Hi! I'm Heather and I blog over at Mommy by the Sea, where I write about things like books, food, fashion, baby gear and adventures with my family. We've had a bit of a whirlwind family, meeting my husband, marrying him 14 months later and welcoming a baby girl 10 months later. After a little break, we added our little man to the mix and are so happy with where our lives have taken us.
Breastfeeding as been a big part of my world since June of 2011 when I had my daughter. Unlike many of the moms who have guest posted here, I wasn't sure I wanted to breastfeed. I knew I'd be going back to work and was nervous about having to pump or transitioning between nipple and bottle. Had my husband not lost his job 2 weeks before she was born, I may not have attempted nursing like I did. It was a financial necessity, we would not have been able to afford formula.
The first days were hard. So hard. It hurt even though we had a good latch. She latched 15 minutes after being delivered completely naturally. Giving birth med free was less painful than her latch. It was just sore and I'd ball my fists every time she would latch because she was just so strong already. My milk took 4 days to come in. I am convinced that I would have given up if I didn't feel like I had to nurse to save money.
I believe this feeling of obligation contributed to my post-partum depression. I didn't see the beauty of what I was able to do; I only saw the shortcomings of our bank account and piled more pressure on myself to do well with breastfeeding. Returning to work as a busy restaurant manager was not easy and finding time to pump was near impossible, but I did it. And then all of a sudden, she turned a year old and we were done. Ironically, my husband got a new job at the same time.
Shamefully, I was happy to be done. It meant no more breast pumps and 20 minutes locked in the restaurant office while I ate my food over my expressing milk. And while there was no actual correlation between breastfeeding and my husband's employment, it just felt right that he was working again and I wasn't nursing anymore.
However, after we stopped nursing, I realized how much I missed those moments with my daughter. Our special one on one time. The realization that her growth was a direct result from my amazing body. I cried because it was over.
Fast forward 2 years and we decided to have another baby and decided that this was it. Two babies for our family and I knew I wanted to breastfeed this one. I wanted a completely med free birth and skin to skin and I wanted to breastfeed and just soak in every minute of my baby. Then we found out he was breech and I would have to have a c-section. I was devastated; it was like if I couldn't have the birth I wanted, then nothing would work out.
Thankfully, little man arrived as expected, sticking his little breech feet out first and coming into the world ready to nurse. He latched before the doctors had finished stitching me back up. He nursed and it no longer hurt, it was my moment with my little guy. My last first latch. My milk came in the first day and he had already started to put weight back on by the second day. We were designed to breastfeed together.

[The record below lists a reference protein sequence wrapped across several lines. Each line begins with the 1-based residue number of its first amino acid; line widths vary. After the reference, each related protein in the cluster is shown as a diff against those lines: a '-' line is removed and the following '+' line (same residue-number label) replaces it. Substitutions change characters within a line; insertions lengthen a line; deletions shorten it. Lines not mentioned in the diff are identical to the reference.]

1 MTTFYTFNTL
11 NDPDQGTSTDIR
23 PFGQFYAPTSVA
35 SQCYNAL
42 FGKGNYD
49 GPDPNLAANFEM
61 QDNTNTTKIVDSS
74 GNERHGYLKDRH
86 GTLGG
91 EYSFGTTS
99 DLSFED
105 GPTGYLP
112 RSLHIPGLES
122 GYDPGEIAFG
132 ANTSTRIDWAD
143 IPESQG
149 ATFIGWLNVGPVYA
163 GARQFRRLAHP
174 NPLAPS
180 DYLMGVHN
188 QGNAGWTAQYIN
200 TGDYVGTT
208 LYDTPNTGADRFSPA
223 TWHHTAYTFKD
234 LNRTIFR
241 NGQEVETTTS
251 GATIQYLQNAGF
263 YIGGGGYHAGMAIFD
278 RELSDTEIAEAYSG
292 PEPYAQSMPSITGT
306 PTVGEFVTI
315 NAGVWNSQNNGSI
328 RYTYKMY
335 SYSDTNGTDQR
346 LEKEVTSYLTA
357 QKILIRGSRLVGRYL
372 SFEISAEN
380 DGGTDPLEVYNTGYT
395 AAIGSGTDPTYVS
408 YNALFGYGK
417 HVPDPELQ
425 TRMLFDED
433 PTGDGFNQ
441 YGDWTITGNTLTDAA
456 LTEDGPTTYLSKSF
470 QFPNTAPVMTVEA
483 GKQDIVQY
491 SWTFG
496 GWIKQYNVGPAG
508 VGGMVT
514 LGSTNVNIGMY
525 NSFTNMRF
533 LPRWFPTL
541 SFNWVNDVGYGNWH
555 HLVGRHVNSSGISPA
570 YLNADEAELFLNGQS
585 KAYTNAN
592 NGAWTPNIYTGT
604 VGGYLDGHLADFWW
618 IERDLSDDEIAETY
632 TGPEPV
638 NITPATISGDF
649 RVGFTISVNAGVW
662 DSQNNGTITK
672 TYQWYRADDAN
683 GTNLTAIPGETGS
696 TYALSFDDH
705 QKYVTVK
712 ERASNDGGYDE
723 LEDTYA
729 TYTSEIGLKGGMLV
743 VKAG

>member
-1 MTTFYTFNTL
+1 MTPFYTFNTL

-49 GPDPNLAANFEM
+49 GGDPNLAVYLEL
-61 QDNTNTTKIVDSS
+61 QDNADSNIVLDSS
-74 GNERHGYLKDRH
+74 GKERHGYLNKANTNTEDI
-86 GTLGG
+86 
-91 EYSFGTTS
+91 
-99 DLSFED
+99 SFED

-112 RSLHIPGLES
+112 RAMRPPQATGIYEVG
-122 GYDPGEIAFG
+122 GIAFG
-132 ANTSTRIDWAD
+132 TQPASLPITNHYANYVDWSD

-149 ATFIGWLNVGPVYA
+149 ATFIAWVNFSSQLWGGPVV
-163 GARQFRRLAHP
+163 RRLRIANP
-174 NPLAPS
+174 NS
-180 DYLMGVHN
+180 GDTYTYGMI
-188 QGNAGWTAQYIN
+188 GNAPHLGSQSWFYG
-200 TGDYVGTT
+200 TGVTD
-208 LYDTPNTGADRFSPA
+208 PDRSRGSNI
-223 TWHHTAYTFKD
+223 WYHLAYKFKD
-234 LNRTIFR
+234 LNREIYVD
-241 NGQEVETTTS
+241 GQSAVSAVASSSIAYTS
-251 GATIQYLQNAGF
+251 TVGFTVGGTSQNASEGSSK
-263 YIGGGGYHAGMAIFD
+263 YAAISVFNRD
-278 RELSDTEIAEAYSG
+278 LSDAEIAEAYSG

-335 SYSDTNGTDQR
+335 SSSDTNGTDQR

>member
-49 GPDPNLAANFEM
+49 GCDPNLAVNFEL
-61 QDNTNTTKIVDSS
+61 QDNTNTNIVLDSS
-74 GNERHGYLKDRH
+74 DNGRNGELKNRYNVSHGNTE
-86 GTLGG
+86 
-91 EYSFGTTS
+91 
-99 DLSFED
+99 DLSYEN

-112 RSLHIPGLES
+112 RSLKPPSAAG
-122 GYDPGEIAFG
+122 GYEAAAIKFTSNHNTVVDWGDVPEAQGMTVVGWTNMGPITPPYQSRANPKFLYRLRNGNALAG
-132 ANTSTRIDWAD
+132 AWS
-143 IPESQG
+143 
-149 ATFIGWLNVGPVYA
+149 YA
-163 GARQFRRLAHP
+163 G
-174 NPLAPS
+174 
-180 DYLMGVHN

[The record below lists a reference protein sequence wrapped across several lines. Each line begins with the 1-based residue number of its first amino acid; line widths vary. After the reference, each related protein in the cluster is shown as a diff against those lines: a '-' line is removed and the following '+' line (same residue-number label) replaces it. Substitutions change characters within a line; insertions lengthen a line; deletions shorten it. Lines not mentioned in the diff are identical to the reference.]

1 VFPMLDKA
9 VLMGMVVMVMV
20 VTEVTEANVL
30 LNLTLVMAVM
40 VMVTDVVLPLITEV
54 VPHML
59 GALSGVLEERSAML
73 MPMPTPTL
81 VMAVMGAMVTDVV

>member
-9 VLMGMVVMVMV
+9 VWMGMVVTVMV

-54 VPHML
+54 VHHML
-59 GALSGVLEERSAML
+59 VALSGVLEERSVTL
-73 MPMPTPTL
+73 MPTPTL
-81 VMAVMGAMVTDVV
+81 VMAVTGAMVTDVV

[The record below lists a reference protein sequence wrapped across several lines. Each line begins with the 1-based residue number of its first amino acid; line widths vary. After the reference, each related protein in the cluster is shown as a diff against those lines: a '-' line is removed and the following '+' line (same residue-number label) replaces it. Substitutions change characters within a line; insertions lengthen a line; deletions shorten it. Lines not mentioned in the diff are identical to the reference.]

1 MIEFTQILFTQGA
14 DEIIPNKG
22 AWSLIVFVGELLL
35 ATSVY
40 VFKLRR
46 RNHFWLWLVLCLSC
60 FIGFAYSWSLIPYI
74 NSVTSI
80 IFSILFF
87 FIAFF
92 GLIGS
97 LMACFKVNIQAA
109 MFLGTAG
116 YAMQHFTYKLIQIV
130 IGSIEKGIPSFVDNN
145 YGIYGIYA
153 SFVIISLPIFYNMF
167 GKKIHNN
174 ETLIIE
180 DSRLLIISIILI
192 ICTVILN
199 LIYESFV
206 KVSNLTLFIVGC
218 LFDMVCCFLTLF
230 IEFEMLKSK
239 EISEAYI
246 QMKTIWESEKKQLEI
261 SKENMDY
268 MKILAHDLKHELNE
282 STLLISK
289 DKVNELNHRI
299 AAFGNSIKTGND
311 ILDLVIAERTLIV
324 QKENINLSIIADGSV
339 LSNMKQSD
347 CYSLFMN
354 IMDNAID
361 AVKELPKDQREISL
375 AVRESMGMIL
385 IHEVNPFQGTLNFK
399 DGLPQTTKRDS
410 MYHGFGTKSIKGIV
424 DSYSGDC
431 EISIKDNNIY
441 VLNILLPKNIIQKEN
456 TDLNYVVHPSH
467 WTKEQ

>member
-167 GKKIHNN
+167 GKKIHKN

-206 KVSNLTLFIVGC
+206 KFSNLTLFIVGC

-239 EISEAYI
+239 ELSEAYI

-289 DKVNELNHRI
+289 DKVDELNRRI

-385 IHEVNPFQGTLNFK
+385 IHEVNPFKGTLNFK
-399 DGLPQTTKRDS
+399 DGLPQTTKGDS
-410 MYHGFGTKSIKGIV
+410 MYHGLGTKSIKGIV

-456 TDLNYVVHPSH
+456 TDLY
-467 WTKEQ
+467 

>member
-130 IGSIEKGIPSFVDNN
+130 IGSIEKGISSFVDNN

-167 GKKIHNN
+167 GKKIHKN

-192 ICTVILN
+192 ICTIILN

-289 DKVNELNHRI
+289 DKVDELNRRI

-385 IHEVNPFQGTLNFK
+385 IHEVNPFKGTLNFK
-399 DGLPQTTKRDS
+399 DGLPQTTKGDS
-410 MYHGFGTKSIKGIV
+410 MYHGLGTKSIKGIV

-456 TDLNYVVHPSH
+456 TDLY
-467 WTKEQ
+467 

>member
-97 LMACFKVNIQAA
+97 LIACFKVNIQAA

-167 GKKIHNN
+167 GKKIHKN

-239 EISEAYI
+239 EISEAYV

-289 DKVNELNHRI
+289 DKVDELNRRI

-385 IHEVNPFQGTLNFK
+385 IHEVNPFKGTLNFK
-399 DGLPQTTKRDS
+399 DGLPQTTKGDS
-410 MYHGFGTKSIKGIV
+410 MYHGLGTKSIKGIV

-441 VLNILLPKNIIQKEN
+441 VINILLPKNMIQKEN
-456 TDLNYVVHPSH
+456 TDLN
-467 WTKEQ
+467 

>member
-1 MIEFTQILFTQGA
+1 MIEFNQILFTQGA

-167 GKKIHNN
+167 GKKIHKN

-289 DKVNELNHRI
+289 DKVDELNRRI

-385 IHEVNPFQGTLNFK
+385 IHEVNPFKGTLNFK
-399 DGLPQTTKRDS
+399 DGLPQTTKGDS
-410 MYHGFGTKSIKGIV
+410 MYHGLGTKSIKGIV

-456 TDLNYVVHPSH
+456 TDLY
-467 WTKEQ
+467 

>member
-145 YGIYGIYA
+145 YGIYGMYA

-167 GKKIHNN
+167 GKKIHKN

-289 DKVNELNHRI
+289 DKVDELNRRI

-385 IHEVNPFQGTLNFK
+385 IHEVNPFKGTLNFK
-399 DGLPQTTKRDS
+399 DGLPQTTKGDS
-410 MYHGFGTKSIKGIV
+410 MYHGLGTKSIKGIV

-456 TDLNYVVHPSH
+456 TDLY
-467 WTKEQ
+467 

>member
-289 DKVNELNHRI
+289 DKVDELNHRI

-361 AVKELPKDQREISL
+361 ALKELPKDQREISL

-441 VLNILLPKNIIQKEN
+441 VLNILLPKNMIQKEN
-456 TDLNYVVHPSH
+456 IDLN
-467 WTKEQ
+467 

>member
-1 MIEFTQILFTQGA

I was lucky enough to spend 4 months at home before returning to work and in that time I stockpiled milk in the freezer. I wanted to give this little guy everything I could. I was so diligent and enthusiastic that when I returned to work as a high school English teacher in September, I had 400 oz in my freezer.
I would nurse in the morning, pump 10-12 oz on my prep period, nurse when I got home at 3 and then continue nursing throughout the evening and night. I was pumping more than he was consuming and soon had over 500 oz in my freezer.
Knowing how hard it can be to breastfeed, I wanted to do good with my milk and underwent the process to become a human milk donor. The process of questionnaires and blood work was so worth it when I carried 300 oz to the NICU unit of my local collection site. Not only was I going to help my little one thrive, but I'd be helping dozens of others.
I helped my daughter learn about breastfeeding. At only 3 years old, she will yell "Mommy, Baby Ty needs boobie milk!" or will walk around with a stuffed animal down her shirt, or will cry a bit when she realizes that she doesn't have boobie milk to feed her babies yet. Her comfort with nursing really helped me realize how comfortable I was this time around. I didn't have to do it; I wanted to.
My little guy is nearing his first birthday in just 3 short weeks and it makes me sad. This is it for my breastfeeding journey. I stopped pumping 2 months ago but nurse on demand in the evening and at night and still I know that the time is quickly running out on his first year.
I know that once again when we are done nursing I will cry.
The first time I cried because I had missed the value of my breastfeeding experience, and now I will cry because I will miss my breastfeeding experience. I will miss the snuggles and the content milk comas. I will miss the look of pure joy when dropping off milk donations. I will miss those moments but I know the relationship I have with my children through this special bond will last forever.
Thank you so much for letting me share my story!